Sarah:  I’m really interested in this emotional education, tell us some more about that.

Gilbert:  Emotional education is really about love.  But love is not the only part of the story.  You need discipline as well.  There needs to be a balance of both love and discipline.

There is an analogy of a potter.  The potter puts the clay on the wheel, and sets it spinning.  He puts one hand into the clay.  That’s the hand of love that pushes outwards for expansion and for growth. It is a nurturing and a careful hand. That is the hand that pushes outwards so the child grows in wisdom and knowledge and understanding and character.

But the other hand is very important as well, because if the potter only uses the hand of love, the hand of expansion, the pot falls to pieces, it becomes weak and collapses.

The other hand gives the pot support and shape and prevents it from becoming weak and falling to pieces.  That is the hand of discipline.

You need love and discipline in a fruitful balance. If there is too much discipline, human beings shrink into themselves and become hard and resentful. This is what people are frightened of these days so they pull back on the discipline.  But that can mean that there is too much love, and then the child can become willful and needy and greedy and demanding.  And, in fact, they never grow up, or develop inner confidence, and they are not ready for the challenges of the adult world.

So you need both love and discipline, and the teacher needs to be able to manage those two very well in a classroom.  Children will flourish under that care. That’s the proper mixture of love and discipline.  This is real emotional education.

Sarah:  I know as being a staff member in your school, you talked a lot about what Plato said, in terms of his advice to teachers. So how did you use that practically in Sydney, Australia in a modern school?

Gilbert:  Plato has a lot to say about education, some of it needs a bit of interpreting, but one of the things he advised was to overcome fear in children by the time they were three.  One of the methods he suggests is to carry them around, and, he says, by this gentle movement fear is banished. Then he says you cure them of self-will by the time they’re six.  And that is done by reasonable boundaries set by parents and teachers.  One of the lessons here is the simple fact that the child learns that there are boundaries, they learn that yes means yes, and more importantly, no means no.  That’s setting boundaries, and that cures self-will.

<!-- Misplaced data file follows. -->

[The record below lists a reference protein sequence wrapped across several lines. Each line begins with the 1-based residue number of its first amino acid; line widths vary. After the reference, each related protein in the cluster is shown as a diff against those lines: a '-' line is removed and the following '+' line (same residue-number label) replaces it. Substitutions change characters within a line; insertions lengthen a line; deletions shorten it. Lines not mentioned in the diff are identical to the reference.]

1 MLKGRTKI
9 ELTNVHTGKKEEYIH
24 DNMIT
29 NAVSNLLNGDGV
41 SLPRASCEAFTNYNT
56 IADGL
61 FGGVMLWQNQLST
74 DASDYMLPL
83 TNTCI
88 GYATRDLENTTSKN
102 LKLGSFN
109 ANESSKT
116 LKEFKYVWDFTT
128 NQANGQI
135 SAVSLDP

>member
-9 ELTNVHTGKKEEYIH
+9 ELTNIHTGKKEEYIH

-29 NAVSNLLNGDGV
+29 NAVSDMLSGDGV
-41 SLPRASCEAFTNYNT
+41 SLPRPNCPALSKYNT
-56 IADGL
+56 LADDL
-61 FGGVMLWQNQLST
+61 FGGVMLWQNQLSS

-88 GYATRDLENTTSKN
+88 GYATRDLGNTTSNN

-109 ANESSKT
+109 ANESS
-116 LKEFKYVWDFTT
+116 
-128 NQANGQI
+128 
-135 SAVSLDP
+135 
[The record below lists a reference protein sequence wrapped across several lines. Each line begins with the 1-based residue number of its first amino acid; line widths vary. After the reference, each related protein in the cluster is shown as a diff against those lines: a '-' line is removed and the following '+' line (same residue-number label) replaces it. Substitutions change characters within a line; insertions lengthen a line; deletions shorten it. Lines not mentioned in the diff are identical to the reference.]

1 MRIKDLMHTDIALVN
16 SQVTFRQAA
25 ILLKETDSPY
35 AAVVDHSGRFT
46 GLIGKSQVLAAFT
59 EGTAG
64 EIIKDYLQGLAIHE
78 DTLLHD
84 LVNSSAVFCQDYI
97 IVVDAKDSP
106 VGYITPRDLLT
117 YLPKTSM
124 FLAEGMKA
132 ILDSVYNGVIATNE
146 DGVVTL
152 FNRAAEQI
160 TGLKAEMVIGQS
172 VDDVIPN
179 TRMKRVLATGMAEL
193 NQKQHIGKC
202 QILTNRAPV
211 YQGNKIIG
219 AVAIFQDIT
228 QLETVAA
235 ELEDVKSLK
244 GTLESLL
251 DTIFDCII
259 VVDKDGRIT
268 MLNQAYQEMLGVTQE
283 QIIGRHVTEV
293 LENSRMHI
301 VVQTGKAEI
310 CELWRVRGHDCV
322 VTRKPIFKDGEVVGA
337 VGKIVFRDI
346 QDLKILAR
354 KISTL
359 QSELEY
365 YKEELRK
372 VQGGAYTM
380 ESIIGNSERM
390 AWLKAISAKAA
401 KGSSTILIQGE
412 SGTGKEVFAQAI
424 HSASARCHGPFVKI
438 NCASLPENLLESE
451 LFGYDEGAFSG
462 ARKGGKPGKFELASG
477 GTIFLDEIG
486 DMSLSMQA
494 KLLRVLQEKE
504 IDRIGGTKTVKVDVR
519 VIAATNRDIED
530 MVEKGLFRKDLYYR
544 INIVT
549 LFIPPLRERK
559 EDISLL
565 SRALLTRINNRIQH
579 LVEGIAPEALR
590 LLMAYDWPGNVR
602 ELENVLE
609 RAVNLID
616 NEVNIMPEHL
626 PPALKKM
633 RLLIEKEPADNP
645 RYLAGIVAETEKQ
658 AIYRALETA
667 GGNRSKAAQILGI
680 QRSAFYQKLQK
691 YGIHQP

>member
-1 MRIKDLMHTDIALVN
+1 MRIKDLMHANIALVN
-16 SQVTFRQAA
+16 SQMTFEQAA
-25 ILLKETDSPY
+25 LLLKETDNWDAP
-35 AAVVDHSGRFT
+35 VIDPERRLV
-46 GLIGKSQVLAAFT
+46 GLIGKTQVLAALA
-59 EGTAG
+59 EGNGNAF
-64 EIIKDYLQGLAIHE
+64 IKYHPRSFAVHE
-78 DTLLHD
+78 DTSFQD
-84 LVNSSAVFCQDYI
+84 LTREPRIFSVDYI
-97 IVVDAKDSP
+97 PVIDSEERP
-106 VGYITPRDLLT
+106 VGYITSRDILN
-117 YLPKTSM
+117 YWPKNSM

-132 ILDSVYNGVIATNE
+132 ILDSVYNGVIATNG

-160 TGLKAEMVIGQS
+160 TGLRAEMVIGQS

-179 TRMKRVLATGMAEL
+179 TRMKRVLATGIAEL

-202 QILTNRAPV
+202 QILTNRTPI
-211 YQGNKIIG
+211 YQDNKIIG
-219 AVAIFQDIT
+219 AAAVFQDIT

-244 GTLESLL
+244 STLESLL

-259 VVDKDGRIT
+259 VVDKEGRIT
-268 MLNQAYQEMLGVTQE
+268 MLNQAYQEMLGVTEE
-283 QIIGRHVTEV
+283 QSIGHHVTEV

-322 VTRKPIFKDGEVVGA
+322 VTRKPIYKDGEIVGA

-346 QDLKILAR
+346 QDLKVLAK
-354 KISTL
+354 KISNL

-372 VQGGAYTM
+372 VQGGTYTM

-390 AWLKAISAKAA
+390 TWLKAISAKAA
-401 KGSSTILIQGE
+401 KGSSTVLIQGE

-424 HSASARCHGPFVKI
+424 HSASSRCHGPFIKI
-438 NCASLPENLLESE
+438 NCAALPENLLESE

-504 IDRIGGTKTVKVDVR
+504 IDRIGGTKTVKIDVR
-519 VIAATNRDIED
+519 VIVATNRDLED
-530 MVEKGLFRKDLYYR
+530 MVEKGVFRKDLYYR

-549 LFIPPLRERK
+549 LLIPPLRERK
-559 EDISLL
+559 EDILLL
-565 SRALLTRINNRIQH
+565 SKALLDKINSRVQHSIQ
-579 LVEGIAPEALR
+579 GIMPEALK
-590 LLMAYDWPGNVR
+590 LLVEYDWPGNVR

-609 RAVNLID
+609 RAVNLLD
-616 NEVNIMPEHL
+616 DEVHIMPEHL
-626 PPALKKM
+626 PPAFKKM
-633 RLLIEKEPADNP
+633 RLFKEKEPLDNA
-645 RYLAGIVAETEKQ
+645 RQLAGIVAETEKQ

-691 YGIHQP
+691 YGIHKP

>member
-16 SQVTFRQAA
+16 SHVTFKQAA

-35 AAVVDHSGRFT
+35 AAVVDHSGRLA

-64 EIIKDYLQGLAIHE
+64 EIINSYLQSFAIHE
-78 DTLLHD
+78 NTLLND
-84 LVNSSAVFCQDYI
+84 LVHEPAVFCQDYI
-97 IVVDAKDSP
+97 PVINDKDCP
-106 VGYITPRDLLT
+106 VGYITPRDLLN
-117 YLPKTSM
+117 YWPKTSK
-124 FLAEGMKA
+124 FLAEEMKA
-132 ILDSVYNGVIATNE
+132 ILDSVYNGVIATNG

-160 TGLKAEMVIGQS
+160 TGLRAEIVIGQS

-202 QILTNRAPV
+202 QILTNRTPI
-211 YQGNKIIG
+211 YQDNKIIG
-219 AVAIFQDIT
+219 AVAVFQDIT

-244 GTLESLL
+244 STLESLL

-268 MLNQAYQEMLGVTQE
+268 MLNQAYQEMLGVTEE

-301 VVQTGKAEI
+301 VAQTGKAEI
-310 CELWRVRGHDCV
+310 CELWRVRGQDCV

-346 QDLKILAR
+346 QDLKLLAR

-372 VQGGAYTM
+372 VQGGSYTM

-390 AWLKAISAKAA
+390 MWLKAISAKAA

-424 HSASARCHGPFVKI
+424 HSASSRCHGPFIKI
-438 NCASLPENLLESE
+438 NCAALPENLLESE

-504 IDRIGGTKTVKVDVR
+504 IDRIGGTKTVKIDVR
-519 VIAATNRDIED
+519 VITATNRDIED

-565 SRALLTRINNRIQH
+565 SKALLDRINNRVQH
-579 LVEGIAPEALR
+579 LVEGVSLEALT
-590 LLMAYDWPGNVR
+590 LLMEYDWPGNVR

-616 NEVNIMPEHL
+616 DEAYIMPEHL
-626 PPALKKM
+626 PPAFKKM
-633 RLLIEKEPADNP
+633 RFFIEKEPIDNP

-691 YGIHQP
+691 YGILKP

Plato had interesting things to say about teachers.  Because teachers can fall into a bit of a trap [laughter] I know I did, with the discipline side of things.  You can become a ‘rule generator’, and an ‘admonishment’ generator, and the discipline generator.

Plato has very simple instruction, which can be a bit unsettling for teachers.  His rule is don’t admonish children, but first live up to your own admonishments.  So, if you want children to be respectful, then be respectful of others, including, of course the children.  If you want the children to be courageous, you have to show courage; if you want them to give their attention to their work, then you give attention to whatever you are doing, if you want the children to be quiet, then you have to find a quiet place within yourself.  We worked on this a lot at school.

People talk nowadays about children being ‘lifelong learners’. So I would ask the teachers, well, are you lifelong learners, what are you studying? What learning are you actually doing? Are you pushing the boundaries, testing yourself, expanding your horizons? Just like you require the children to do.  Are you learning new things and struggling with that new learning?  [Laughter] And of course I had to be doing it too, or else Plato would be looking over my shoulder shaking his head.

Sarah:  So you retired as Headmaster a few years ago.  Tell us a little bit about, what you are doing now.

Gilbert:  Now I’m writing.  My first book, 7 Steps to Freedom, was on self-awareness and mindfulness, a sort of practical How To Guide with stories and exercises.  Much of what we have spoken about today is in it, but it’s for adults not children. The seven steps start with an ‘Aha’ moment of waking up to the possibility of freedom, and it ends with limitless self-realization.

[Laughter] So when I got that out of my system you suggested I write a novel.  I wasn’t so sure at the time, but I signed up for a writers’ course and that trained me up.  So I’ve started writing novels—thrillers, but they do contain a certain element of the paranormal, and a bit of mindfulness.  But they’re fun, I’m hoping they’re not too preachy.

It’s a series of novels actually, the first one is called The Revelation of the Elders.  I’ve finished the second one, The Warriors of the Elders.  That should be available on Amazon by Christmas (2019).  And I’m well into writing the third book, The Flight of the Elders. It’s been a wonderful, creative experience.

Sarah:  The Revelation of the Elders, and 7 Steps to Freedom, and a few other things that Gilbert has  written are available on Amazon. Go to amazon.com and look up Gilbert Mane, that’ll come up on Amazon and you can get his books and download them.

 

Many thanks Gilbert, this has been a fascinating conversation.

 

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